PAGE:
ADT: Will mainstream toolkits be supporting AJAX by the end of this year?

Valdes: There will be support for adding snippets of AJAX, snippets of code. They won’t necessarily have fullblown AJAX frameworks. That won’t happen for the major vendors for several years. I expect some of these vendors, like Oracle, to acquire a company rather than build their own.

ADT: AJAX programming tools have been described as primitive. Writing apps is different from what enterprise developers are used to, and a lot of testing is involved because browsers react differently. What’s your take?

Valdes: These are good points, but that’s at the framework level. If you want an AJAXframework, you won’t be using Visual Studio, you will be using an AJAX-based IDE from a vendor such as JackBe. They have their own IDE, but it’s not going to do everything. At some point, you will have to switch over to your Visual Studio or JDeveloper to complete the development.

It’s likely you’re going to be developing server-side code as well, so there’s a fragmentation of your app. It’s now not just a homogenous system that is one code-base running on one platform. The behavior and logic is split up into client-side code and server-side code, and it’s likely those are not integrated because they are not part of an integrated framework.

ADT: Which tools are Global 2000 companies adopting?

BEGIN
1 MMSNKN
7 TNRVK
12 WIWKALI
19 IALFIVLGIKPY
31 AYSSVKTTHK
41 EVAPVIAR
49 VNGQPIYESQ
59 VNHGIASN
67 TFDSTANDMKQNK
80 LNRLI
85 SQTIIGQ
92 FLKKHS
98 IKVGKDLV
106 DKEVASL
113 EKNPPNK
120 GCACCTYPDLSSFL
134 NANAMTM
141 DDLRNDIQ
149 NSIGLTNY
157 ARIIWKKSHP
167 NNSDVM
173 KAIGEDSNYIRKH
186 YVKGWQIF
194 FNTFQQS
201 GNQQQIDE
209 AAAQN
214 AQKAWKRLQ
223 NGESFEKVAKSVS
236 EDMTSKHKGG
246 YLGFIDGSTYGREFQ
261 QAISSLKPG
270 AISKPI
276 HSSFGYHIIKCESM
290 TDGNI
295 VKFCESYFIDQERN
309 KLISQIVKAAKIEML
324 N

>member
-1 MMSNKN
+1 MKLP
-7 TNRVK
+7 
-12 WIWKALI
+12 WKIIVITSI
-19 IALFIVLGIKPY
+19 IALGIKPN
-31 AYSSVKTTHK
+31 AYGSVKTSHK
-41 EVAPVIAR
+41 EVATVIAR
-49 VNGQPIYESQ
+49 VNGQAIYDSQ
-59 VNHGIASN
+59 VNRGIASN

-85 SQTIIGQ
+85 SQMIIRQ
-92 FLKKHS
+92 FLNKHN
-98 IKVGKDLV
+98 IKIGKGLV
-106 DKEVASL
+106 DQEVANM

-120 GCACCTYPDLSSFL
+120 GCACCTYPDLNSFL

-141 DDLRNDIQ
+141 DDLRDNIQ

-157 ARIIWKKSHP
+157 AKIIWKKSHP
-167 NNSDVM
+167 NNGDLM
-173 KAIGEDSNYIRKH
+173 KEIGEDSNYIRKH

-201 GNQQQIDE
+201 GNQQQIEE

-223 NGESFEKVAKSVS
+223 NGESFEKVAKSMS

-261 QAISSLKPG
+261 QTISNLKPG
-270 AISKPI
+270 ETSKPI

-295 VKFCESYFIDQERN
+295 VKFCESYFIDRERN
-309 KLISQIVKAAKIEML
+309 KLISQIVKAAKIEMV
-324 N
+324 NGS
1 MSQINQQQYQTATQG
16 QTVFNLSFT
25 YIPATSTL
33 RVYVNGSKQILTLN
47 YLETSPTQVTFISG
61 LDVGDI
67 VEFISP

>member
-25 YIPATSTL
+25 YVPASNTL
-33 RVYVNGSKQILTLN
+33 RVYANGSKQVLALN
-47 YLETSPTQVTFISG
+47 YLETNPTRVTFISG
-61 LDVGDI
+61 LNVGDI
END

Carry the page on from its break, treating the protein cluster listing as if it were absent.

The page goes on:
Valdes: Framework-level use of AJAX among Global 2000 companies is still very rare. AJAXtoolkit vendors JackBe, Backbase and TIBCO Software have gotten a lot more phone calls from perspective customers, but the sales cycle is long, and the adoption cycle is even longer, so it will take a while for these projects to get under way. What I see for the next year or so is snippet-level and widget-level use of AJAX, both inside and outside Global 2000 companies. Among Web-centric startup companies, AJAXis almost a requirement—it is that pervasive.

AJAX is not the whole story for rich Internet applications. It has gotten a lot of the limelight in the last year. There may well be a backlash if people find that it doesn’t solve all their problems or that it has limitations—the complexity, the primitive tools, the lack of server side integration and so on.

People may then take a second look at some of the other RIA technologies that are not AJAXbut go beyond it, like Macromedia Flex for example, which is based on Flash; or Laszlo Systems Open Laszlo, which is also Flash based; or Java-based systems; or systems that are based on clientside Java, like Canoo and Nexaweb.

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AJAX development interview, continued

Gartner analyst Ray Valdes discussed AJAX development with senior editor Kathleen Richards for the March issue of Application Development Trends. Here's more of what he had to say:

ADT: What about AJAX derivatives?